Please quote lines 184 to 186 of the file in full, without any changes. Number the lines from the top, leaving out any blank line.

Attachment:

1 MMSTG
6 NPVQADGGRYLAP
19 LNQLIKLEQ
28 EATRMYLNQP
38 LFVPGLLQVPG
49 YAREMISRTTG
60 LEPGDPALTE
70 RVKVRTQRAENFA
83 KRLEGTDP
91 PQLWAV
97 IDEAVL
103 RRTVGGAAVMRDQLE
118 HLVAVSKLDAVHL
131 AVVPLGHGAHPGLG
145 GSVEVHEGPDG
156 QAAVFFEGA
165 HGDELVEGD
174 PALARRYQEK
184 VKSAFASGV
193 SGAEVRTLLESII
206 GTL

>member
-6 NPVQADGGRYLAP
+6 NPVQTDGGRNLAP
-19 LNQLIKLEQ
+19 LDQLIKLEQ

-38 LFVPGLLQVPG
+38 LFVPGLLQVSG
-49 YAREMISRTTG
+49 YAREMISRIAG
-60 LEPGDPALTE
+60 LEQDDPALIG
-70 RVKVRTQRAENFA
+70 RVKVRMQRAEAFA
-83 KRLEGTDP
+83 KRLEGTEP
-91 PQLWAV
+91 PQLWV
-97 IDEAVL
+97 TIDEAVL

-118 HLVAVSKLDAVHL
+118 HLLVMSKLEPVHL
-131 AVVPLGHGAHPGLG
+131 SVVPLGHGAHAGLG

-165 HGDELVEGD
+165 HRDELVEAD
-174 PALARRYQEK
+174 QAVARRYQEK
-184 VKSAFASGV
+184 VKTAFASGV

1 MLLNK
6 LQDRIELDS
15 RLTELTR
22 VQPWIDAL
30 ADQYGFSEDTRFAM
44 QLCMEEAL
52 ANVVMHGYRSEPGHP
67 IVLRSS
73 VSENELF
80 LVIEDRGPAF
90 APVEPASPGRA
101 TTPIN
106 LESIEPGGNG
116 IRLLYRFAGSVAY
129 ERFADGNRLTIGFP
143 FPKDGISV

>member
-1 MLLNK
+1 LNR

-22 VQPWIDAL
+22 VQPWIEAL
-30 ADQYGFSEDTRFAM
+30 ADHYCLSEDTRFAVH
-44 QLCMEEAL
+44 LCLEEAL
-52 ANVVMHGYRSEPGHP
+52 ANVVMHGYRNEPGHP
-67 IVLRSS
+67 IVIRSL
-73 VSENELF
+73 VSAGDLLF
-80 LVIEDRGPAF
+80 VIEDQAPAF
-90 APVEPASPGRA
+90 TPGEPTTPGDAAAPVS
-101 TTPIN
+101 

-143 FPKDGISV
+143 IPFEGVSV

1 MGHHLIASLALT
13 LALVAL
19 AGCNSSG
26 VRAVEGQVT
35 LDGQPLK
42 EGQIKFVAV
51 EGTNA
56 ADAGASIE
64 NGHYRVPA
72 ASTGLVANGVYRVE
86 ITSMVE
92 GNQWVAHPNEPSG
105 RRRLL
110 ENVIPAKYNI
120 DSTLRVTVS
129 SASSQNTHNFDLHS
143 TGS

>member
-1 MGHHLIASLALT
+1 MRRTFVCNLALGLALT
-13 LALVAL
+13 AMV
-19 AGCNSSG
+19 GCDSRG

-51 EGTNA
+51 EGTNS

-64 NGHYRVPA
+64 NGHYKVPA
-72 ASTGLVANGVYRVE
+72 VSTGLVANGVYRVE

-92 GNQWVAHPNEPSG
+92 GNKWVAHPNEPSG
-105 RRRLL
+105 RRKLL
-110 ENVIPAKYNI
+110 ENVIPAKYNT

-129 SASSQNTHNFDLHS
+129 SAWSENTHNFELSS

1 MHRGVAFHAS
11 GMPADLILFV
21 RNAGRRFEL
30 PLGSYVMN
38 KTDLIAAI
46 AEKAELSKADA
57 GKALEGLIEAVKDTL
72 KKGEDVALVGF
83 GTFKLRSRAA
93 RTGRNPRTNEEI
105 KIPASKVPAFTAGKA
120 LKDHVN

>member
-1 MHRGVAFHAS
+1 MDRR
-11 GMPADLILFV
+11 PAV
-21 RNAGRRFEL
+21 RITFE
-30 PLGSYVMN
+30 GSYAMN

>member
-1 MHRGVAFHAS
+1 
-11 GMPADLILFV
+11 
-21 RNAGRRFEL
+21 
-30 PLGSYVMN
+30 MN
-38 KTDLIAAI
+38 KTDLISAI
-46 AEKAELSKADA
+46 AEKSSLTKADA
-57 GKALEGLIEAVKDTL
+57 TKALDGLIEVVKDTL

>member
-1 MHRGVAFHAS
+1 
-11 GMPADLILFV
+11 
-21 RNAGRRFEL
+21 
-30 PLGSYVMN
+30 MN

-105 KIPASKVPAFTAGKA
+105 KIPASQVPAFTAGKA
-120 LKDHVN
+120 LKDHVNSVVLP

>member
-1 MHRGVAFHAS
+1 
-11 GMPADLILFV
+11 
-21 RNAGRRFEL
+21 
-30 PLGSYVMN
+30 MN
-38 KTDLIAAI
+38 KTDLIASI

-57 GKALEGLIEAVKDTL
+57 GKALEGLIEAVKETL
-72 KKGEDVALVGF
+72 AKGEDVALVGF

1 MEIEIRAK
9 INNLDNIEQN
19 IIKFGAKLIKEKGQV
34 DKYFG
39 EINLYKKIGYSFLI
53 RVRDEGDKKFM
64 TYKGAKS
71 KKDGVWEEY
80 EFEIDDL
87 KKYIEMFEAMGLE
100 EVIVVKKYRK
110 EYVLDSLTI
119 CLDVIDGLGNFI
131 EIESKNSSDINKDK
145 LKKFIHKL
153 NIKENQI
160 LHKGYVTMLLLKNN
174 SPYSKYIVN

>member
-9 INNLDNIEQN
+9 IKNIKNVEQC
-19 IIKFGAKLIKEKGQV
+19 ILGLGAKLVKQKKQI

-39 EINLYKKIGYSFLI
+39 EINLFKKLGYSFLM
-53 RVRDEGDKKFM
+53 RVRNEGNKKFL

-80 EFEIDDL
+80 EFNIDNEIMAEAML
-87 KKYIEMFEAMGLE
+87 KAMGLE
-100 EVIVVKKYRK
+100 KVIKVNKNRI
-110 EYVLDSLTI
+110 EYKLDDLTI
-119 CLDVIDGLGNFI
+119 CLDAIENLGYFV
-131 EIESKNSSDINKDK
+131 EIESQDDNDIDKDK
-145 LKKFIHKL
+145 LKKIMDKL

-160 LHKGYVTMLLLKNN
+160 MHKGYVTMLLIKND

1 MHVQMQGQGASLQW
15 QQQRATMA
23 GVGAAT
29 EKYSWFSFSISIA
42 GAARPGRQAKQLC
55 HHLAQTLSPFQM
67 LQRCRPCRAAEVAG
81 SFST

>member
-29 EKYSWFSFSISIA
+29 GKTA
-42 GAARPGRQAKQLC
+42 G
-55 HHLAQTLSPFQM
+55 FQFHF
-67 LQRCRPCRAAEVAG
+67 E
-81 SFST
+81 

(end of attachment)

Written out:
-30 PLGSYVMN
+30 MN
-38 KTDLIAAI